The adjusted gender pay gap
Because now we come to - drum roll - "adjusted pay gap". What can it do that the unadjusted gender pay gap cannot? It takes additional factors into account, namely sectors, occupations, education, scope of employment (part-time or full-time), work experience, whether one has a managerial position or not. Because you don't want to compare apples to oranges, or an investment banker's salary to that of a teacher. This means that salary differences can certainly be justified and this should be taken into account in the adjusted gender pay gap.
The adjusted gender pay gap in Germany has remained unchanged in recent years at 6%, i.e. 1.28 euros gross hourly wage and is only recalculated every four years, most recently in 2018. Now we could all breathe a sigh of relief and think, what are 6 % or 1.28 euros? What's all the fuss about? It's not all that bad. And why don't we celebrate Equal Pay Day at the end of January?
First of all, we should note that this 6% is still problematic if there are no valid reasons for it, even if the Federal Statistical Office speaks of an upper limit here. And while it initially sounds as if the adjusted pay gap is more meaningful, and this is sometimes suggested, we need to take a closer look at the unadjusted gender pay gap. Because here we come to the core of our problem and these are structural reasons. That means reasons that are anchored in society and lead to this wage inequality. And here, as with climate change or Corona, there is the greatest potential for denial. But before we get lost in it, let's take a closer look at the current status.
Why do women* earn less than men*? Or causes of the gender pay gap
As the Federal Statistical Office tries to reassure us, women* earn less mainly because they usually:
- work in lower-wage industries,
- work part-time or in mini-jobs,
- rarely hold managerial positions,
- have more frequent career breaks.
At the same time, statistically speaking, women* are better educated. If you look at these points in this way, various questions inevitably come to mind: Why do women* make such incredibly unfavorable decisions in their lives? Couldn't they work in other industries? Work more? Make an effort to get into a management position? And take fewer "career breaks", which is just another word for "breaks"? When reading, a sarcastic undertone is difficult to convey, so I ask you to read the questions again with this same tone. Because the decisions of women* for a certain profession and the type of professional practice - by the way, likewise those of men* - do not take place in a social vacuum but are dependent on many factors. So please don't succumb to the myth of "free will" and blame everything on it.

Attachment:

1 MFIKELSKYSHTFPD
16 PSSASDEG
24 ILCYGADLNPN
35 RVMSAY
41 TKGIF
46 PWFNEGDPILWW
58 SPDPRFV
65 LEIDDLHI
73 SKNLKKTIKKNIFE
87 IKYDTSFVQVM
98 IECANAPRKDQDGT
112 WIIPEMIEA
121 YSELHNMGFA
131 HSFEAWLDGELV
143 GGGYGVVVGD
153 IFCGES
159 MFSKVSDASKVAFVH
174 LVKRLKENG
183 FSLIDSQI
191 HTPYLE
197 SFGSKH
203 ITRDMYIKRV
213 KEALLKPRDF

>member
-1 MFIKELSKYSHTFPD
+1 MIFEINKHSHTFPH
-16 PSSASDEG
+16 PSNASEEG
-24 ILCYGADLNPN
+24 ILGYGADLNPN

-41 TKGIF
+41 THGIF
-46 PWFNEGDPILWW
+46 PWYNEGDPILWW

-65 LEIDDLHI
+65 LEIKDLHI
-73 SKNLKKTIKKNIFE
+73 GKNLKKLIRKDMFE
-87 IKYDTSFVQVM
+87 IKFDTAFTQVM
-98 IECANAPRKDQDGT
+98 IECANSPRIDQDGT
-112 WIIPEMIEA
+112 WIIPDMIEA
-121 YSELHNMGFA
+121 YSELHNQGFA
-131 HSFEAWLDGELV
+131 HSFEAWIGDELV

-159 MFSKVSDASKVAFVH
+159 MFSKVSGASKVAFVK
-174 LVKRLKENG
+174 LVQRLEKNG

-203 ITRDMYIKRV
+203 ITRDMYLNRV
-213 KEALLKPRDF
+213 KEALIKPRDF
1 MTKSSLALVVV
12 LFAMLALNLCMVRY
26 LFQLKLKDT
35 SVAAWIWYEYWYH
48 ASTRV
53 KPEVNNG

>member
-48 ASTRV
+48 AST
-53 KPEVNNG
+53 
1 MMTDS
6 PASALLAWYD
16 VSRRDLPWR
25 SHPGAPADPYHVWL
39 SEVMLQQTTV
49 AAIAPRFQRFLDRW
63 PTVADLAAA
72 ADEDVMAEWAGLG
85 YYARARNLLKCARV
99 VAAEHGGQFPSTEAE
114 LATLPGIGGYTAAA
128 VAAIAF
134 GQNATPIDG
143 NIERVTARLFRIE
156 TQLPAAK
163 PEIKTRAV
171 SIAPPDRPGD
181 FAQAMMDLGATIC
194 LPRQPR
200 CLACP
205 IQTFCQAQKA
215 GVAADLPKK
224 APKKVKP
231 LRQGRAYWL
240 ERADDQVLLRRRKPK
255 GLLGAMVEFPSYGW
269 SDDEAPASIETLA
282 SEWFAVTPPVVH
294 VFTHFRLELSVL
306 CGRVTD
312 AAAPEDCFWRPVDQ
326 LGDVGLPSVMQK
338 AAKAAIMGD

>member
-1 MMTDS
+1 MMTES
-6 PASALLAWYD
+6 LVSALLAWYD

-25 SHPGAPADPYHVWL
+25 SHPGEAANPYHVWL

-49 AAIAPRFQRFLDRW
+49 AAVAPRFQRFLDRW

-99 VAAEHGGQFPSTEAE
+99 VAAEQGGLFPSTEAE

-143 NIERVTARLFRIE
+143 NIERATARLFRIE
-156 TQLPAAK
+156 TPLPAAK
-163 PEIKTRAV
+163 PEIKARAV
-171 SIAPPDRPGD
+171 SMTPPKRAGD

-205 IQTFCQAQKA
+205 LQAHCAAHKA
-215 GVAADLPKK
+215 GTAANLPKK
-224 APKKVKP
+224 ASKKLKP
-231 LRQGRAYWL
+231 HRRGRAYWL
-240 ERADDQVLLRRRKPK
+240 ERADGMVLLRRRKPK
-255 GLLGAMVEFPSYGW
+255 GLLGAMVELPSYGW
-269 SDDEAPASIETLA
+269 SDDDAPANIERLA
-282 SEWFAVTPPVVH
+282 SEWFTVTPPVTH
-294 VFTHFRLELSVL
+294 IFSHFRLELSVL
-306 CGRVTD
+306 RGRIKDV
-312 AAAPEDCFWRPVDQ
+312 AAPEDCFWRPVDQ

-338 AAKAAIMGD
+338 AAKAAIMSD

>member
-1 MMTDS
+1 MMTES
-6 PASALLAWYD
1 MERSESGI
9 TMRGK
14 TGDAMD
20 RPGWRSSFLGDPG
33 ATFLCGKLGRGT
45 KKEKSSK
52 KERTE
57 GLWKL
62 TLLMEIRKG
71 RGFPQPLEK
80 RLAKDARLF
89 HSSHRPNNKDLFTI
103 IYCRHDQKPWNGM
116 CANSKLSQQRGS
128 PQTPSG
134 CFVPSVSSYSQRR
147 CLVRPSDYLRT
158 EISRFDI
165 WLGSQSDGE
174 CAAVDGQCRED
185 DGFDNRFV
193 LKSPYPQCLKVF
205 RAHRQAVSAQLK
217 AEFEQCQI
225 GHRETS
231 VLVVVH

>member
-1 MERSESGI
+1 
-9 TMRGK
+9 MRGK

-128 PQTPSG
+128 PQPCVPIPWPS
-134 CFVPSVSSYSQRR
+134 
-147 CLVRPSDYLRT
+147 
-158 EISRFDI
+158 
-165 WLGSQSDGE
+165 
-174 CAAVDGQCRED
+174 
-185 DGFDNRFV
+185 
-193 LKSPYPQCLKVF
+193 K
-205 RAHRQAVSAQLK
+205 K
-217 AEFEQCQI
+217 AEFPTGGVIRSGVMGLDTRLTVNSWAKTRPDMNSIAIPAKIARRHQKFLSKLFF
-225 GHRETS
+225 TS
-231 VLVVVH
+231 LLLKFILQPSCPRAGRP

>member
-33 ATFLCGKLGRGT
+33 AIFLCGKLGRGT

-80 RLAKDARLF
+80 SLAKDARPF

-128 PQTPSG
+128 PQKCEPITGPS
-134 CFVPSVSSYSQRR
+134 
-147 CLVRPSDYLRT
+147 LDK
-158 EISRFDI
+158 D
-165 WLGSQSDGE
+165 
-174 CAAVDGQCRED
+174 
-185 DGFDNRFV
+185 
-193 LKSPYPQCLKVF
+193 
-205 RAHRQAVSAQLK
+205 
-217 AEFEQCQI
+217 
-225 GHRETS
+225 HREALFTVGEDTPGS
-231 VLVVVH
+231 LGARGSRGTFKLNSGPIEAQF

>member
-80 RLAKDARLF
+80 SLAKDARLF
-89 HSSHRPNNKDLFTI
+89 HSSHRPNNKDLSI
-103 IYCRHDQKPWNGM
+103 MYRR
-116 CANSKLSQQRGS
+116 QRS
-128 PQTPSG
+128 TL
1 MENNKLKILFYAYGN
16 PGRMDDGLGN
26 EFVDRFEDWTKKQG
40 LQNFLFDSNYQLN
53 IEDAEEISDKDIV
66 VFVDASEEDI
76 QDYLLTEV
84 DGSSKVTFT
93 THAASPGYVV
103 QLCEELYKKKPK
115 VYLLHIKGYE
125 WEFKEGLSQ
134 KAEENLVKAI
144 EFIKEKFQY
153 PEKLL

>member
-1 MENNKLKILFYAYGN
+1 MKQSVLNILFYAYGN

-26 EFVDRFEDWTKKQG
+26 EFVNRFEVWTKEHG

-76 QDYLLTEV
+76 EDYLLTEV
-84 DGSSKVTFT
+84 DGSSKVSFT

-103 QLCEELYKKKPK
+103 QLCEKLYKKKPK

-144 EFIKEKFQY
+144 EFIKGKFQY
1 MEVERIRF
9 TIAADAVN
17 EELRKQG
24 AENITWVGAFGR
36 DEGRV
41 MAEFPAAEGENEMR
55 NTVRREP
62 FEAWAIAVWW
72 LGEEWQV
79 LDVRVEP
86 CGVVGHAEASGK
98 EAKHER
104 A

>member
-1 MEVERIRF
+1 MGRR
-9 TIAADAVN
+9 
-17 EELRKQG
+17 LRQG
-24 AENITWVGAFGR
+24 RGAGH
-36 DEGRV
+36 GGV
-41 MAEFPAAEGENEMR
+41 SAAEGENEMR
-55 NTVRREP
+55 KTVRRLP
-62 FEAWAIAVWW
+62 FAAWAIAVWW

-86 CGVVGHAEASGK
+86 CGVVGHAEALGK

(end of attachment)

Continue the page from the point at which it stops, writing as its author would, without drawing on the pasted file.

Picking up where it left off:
Reasons for part-time work
But let’s address the first question: Why do women* make such incredibly unfavorable decisions when it comes to their professional careers? To do this, we need to take a closer look at their decisions. So let's take part-time work: here, the Federal Statistical Office reports that most women* cite "Caring for children or those in need of care (31%) or other family or personal obligations (17%)" as the main reason for working part-time. Now, of course, men* have these responsibilities too, but why are they so unequally divided between the sexes (after all, women* make up 79% of part-time workers)?
In the case of heterosexual couples, there is certainly the simple mathematical reason that results from the gender pay gap: it simply makes more sense that the person who works more who also earns more and that is usually the man*, especially when other tasks such as caring for children or relatives are pending. Let's be honest: very few can afford to forego income in order to act in a gender-equitable manner. In addition, there are also different expectations: Women* are more often assigned the task of looking after and caring for others, and so it is "natural" that they also take on these tasks. It is also more socially accepted than the opposite: Consider the social attitude towards househusbands* compared to housewives*, for example.